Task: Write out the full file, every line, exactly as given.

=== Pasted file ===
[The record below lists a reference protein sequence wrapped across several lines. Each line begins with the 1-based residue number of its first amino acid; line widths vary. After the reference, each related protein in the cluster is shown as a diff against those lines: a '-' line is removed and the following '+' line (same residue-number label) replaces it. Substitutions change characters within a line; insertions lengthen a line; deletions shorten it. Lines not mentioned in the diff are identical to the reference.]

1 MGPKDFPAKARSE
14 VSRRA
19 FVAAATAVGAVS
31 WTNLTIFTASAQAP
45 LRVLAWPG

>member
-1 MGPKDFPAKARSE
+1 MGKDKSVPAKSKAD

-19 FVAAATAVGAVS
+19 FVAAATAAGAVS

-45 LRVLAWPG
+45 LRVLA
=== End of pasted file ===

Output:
[The record below lists a reference protein sequence wrapped across several lines. Each line begins with the 1-based residue number of its first amino acid; line widths vary. After the reference, each related protein in the cluster is shown as a diff against those lines: a '-' line is removed and the following '+' line (same residue-number label) replaces it. Substitutions change characters within a line; insertions lengthen a line; deletions shorten it. Lines not mentioned in the diff are identical to the reference.]

1 MGPKDFPAKARSE
14 VSRRA
19 FVAAATAVGAVS
31 WTNLTIFTASAQAP
45 LRVLAWPG

>member
-1 MGPKDFPAKARSE
+1 MGKDKSVPAKSKAD

-19 FVAAATAVGAVS
+19 FVAAATAAGAVS

-45 LRVLAWPG
+45 LRVLA